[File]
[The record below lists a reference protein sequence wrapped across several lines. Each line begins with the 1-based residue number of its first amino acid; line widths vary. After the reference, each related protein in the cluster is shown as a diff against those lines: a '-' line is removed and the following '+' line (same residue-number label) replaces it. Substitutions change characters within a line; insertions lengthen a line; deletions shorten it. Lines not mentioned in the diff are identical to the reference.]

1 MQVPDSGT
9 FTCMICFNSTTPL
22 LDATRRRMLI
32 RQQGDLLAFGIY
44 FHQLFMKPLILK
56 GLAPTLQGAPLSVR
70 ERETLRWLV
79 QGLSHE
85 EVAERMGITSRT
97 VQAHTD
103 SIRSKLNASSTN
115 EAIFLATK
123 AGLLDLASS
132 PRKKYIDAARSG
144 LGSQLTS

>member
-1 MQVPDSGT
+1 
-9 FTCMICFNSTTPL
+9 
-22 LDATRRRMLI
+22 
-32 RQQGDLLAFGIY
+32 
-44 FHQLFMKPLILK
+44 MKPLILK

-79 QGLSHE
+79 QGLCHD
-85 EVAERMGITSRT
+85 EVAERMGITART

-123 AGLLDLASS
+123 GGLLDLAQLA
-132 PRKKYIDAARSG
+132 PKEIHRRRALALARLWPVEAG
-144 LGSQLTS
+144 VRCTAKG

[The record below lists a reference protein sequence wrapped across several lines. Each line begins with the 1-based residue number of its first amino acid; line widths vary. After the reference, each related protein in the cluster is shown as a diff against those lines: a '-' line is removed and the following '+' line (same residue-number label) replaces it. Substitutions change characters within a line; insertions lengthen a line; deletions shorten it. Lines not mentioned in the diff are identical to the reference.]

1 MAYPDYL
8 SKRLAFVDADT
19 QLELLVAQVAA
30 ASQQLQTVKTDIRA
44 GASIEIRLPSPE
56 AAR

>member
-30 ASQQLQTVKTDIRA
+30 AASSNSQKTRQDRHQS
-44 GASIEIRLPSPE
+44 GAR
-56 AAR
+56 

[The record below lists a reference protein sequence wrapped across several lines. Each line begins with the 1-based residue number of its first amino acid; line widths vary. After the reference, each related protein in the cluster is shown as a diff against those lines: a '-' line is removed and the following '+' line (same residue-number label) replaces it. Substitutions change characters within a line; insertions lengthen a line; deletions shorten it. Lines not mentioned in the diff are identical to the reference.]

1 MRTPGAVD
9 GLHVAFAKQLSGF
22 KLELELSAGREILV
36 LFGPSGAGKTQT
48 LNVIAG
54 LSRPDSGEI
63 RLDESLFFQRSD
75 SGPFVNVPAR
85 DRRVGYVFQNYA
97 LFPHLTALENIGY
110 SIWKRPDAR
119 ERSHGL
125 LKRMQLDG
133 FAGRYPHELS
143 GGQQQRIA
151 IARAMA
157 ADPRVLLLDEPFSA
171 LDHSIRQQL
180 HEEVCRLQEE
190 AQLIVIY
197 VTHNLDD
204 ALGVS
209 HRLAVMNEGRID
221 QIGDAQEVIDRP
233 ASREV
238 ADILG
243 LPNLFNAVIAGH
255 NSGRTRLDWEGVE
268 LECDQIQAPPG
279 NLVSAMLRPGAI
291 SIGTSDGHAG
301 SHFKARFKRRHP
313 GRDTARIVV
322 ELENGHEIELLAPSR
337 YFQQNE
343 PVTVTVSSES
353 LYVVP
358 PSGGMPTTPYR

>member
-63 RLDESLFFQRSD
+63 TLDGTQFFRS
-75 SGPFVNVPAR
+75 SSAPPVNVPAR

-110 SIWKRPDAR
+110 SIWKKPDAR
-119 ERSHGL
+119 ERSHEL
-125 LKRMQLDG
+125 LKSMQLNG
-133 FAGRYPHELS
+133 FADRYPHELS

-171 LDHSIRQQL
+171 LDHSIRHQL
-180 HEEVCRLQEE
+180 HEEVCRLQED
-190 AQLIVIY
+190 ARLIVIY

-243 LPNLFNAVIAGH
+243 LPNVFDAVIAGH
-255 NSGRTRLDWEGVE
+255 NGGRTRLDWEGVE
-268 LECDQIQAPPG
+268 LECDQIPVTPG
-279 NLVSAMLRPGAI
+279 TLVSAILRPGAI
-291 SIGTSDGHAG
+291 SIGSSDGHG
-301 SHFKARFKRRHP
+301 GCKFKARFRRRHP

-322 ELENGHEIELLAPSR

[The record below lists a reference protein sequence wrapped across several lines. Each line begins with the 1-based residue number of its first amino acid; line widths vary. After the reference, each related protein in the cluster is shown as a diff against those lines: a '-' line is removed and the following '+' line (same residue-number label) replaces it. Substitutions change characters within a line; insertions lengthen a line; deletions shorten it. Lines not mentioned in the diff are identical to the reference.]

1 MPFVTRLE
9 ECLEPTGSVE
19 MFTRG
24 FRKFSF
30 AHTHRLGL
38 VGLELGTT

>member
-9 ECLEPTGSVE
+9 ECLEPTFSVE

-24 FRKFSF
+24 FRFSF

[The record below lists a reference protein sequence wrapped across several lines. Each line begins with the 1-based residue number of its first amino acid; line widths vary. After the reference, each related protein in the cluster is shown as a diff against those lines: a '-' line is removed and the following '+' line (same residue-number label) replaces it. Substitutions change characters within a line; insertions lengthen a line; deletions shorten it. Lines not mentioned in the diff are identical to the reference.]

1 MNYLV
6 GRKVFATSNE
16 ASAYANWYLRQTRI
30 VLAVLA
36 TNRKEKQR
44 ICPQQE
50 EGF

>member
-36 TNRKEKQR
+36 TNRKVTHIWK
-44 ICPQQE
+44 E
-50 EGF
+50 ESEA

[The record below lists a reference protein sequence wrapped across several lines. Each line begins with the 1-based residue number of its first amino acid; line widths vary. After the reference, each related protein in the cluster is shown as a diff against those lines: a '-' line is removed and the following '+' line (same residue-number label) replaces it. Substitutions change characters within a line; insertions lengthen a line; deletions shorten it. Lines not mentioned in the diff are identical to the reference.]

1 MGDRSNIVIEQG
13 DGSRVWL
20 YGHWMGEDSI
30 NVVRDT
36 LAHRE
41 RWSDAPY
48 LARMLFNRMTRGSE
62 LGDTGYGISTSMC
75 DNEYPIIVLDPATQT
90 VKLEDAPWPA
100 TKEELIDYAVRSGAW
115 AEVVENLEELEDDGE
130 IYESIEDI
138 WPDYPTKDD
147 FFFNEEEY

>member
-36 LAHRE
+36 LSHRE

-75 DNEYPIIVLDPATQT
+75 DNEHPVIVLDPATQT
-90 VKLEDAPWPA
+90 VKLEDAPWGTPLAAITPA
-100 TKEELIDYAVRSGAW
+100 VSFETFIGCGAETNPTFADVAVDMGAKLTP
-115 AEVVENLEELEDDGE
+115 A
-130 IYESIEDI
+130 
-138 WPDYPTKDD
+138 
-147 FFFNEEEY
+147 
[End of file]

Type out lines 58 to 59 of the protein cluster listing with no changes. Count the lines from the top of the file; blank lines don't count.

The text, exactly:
54 LSRPDSGEI
63 RLDESLFFQRSD